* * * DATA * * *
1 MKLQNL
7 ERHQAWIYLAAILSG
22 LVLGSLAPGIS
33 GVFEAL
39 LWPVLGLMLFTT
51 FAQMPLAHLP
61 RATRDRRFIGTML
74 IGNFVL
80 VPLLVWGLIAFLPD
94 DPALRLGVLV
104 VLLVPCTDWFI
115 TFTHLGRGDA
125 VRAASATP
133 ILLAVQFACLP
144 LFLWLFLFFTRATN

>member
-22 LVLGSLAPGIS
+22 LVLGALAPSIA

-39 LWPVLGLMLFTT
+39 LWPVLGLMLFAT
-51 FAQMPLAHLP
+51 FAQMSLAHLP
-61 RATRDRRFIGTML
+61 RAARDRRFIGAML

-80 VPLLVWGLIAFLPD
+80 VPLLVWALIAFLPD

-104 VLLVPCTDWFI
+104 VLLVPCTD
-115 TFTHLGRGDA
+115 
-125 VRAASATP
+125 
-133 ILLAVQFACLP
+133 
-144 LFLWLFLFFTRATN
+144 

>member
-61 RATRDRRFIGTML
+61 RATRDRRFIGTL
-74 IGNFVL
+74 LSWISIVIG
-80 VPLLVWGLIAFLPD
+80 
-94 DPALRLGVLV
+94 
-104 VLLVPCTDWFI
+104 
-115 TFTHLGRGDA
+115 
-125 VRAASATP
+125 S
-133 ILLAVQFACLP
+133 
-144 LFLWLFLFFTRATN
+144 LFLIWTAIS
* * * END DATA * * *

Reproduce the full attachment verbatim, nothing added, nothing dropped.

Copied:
1 MKLQNL
7 ERHQAWIYLAAILSG
22 LVLGSLAPGIS
33 GVFEAL
39 LWPVLGLMLFTT
51 FAQMPLAHLP
61 RATRDRRFIGTML
74 IGNFVL
80 VPLLVWGLIAFLPD
94 DPALRLGVLV
104 VLLVPCTDWFI
115 TFTHLGRGDA
125 VRAASATP
133 ILLAVQFACLP
144 LFLWLFLFFTRATN

>member
-22 LVLGSLAPGIS
+22 LVLGALAPSIA

-39 LWPVLGLMLFTT
+39 LWPVLGLMLFAT
-51 FAQMPLAHLP
+51 FAQMSLAHLP
-61 RATRDRRFIGTML
+61 RAARDRRFIGAML

-80 VPLLVWGLIAFLPD
+80 VPLLVWALIAFLPD

-104 VLLVPCTDWFI
+104 VLLVPCTD
-115 TFTHLGRGDA
+115 
-125 VRAASATP
+125 
-133 ILLAVQFACLP
+133 
-144 LFLWLFLFFTRATN
+144 

>member
-61 RATRDRRFIGTML
+61 RATRDRRFIGTL
-74 IGNFVL
+74 LSWISIVIG
-80 VPLLVWGLIAFLPD
+80 
-94 DPALRLGVLV
+94 
-104 VLLVPCTDWFI
+104 
-115 TFTHLGRGDA
+115 
-125 VRAASATP
+125 S
-133 ILLAVQFACLP
+133 
-144 LFLWLFLFFTRATN
+144 LFLIWTAIS